In my early teens, I asked my mother why she had agreed to my circumcision, especially that she was considered to be an “educated” and “modernized” woman. Her reply changed throughout the years, but it often revolved around the issue of aesthetic: she said that women with large clitorises resemble men, making it a needed cosmetic procedure. She would never clarify why she found it to be a need in my case. Rather, she would remind me that we, Nubians, were advanced as we no longer performed the much more severe Pharaonic procedures.4 Such pseudo-scientific explanation was a novelty, a negotiated narrative that stood between a mainstream culture in Egypt and a tradition that is one of the few things retained from a lost land. And it was produced by a generation of Nubian women educated within the Egyptian modern system, but who still ceded to the powers of their tradition.5
The need for logical excuses and narrative framing among Nubian women – such as my mother – was initiated under the pressure of an elitist culture in Egypt, propagated in state media and educational curriculum. The novel framing is tailored to the point of aesthetics as a response to the dominant metanarratives around “female genital mutilation.” These tailored narratives can clearly be detected in Fadwa Al Guindi’s work about Nubian women. Her paper, “‘Had This Been Your Face, Would You Leave it as Is?’ Female Circumcision Among the Nubians of Egypt” (2006), is a documentation of Nubian women negotiating an acceptable narrative, one that revolves around aesthetic rights as the title depicts, to which the author grants an open mind. With this explanation, the scholar, who has the power to publish about and define Nubian womanhood, aims to avoid labels such as “barbaric.”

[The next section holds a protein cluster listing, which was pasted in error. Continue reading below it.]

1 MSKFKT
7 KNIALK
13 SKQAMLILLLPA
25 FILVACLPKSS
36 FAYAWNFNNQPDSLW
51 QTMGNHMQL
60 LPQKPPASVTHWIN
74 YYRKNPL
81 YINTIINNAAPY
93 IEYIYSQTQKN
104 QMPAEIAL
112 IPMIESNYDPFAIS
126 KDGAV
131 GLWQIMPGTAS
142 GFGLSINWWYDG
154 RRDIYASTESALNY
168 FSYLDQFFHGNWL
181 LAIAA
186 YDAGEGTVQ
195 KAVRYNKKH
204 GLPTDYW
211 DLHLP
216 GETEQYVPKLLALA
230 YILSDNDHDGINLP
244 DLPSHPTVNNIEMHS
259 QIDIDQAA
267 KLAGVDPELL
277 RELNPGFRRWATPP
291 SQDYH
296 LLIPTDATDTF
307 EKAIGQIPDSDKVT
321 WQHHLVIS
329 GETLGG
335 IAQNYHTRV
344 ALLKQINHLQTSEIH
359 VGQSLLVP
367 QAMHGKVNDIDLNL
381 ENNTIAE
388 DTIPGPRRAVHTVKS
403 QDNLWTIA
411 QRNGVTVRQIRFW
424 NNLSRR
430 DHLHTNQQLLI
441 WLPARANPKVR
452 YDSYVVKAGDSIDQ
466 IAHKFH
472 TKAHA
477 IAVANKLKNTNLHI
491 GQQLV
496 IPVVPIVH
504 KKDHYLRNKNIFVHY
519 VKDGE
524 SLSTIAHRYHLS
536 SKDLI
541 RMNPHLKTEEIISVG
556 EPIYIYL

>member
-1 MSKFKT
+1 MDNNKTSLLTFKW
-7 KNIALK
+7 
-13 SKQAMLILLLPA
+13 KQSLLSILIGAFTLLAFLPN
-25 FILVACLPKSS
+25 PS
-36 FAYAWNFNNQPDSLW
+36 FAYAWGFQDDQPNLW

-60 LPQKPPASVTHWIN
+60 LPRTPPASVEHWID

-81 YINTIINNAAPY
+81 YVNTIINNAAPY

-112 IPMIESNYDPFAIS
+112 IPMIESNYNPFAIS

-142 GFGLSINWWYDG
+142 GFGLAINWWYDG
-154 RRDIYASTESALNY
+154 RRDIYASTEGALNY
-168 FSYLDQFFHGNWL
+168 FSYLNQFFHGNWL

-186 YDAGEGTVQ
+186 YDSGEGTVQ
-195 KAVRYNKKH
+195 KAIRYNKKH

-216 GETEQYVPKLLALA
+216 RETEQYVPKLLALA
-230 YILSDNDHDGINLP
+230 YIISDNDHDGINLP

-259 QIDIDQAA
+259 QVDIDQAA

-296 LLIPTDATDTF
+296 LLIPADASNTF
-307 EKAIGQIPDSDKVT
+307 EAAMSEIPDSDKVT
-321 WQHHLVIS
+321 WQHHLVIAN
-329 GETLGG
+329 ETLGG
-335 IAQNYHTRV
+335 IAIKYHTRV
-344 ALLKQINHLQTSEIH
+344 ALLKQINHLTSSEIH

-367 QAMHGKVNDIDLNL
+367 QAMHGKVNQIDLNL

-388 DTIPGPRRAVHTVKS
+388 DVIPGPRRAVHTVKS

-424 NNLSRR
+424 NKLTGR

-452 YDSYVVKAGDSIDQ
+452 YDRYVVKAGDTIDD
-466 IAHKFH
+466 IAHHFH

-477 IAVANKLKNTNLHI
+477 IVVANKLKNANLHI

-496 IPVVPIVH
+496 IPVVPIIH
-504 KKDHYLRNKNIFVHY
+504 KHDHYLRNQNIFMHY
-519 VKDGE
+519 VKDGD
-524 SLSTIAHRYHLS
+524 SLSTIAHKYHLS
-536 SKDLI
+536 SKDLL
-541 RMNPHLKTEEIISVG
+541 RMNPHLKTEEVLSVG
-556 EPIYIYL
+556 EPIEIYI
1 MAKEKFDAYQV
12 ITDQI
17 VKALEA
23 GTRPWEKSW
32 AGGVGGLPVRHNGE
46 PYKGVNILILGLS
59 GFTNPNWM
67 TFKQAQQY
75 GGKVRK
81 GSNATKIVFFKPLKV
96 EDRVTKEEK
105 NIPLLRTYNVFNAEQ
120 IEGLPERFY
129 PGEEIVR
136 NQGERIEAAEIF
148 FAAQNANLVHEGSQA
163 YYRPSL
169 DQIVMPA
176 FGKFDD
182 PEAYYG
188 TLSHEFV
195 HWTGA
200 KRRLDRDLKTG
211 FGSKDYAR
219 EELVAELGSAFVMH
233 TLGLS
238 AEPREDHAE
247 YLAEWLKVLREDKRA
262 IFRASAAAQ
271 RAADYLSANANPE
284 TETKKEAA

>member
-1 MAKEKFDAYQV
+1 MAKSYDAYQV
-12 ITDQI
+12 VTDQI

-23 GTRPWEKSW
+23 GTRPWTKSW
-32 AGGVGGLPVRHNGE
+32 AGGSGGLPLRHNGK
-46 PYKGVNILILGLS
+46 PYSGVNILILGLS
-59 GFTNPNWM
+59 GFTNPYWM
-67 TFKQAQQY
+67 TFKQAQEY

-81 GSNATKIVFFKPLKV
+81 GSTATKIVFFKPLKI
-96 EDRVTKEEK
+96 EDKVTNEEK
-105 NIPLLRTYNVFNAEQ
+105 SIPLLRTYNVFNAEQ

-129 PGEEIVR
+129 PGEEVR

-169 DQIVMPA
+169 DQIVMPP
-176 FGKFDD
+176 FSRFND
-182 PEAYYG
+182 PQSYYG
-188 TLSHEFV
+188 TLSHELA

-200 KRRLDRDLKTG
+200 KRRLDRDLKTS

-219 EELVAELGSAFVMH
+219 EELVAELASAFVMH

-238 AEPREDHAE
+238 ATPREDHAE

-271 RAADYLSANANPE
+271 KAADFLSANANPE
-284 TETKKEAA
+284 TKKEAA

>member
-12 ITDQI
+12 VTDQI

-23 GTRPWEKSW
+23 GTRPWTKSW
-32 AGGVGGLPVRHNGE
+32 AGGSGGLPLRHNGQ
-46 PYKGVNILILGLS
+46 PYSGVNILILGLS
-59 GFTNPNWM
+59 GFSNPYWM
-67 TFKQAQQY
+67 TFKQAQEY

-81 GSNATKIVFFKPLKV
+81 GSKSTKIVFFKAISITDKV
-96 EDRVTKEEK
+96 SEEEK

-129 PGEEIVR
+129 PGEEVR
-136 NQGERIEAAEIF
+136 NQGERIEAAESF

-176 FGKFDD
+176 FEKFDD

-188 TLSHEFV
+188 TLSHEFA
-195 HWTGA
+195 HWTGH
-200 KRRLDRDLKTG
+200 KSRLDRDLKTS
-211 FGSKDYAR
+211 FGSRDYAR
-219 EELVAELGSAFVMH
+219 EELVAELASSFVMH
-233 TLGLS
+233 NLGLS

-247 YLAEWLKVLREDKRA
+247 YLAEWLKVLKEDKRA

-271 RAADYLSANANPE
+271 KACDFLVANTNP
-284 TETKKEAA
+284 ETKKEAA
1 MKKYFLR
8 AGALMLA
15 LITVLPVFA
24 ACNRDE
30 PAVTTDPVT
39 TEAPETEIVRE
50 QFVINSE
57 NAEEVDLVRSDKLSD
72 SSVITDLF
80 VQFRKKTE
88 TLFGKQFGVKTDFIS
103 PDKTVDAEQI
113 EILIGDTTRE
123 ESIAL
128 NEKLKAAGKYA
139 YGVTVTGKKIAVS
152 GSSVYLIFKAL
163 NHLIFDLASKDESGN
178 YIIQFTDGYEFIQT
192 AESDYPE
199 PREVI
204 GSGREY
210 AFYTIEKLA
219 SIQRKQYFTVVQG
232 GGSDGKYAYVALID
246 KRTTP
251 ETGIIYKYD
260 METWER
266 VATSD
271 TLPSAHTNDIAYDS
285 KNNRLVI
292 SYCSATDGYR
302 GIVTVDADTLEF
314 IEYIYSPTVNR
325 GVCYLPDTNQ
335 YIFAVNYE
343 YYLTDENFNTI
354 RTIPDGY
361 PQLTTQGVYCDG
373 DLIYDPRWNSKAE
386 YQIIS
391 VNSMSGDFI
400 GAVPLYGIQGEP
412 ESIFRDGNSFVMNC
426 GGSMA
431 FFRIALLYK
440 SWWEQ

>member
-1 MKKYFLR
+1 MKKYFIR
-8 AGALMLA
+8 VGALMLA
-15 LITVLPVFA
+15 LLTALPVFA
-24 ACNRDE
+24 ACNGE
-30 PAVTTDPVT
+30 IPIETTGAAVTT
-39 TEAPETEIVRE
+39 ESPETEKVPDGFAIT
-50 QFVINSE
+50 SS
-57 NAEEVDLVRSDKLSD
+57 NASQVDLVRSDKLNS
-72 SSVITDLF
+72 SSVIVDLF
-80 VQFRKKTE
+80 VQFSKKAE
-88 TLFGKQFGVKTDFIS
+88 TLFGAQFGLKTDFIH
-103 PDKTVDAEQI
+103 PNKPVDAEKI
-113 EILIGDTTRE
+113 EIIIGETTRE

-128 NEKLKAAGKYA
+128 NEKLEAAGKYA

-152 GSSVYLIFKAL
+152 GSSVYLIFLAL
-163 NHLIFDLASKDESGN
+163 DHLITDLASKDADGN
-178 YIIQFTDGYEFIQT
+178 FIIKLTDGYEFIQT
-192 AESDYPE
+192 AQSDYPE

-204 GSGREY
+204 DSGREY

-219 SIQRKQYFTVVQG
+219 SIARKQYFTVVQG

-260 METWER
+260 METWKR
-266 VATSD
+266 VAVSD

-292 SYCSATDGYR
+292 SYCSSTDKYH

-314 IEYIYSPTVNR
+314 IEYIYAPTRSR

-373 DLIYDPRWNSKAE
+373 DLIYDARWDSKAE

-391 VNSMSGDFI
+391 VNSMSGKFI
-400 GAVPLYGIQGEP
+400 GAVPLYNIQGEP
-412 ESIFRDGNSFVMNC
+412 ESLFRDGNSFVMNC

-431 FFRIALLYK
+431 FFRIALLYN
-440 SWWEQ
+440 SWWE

My mother’s excuse, one that is used by her generation, was a “modernized” defense of her tradition, especially when faced with the anti-circumcision campaigns on Egyptian T.V. But it is also a response to the narratives brought forth by anthropologists and scholars who had studied Nubian people since their displacement in the 1960s, alienating them with the elitist delivery of this message. The aesthetic excuse, therefore, makes use of the pseudo-scientific overtone and vocabulary of the elitist scholars. In retrospect, I would qualify my question to my mother to be a result of elitist narratives in media and academia. I was neither aware of the gravity of the burden nor did I know the extent of my circumcision, but I had seen myself in the eye of that white lady on T.V.: a second-tier human and token of ignorance, forever tainted as the circumcised peasant. Since the blame I put on my mother was not about my sexuality, her new excuse sounded acceptable then.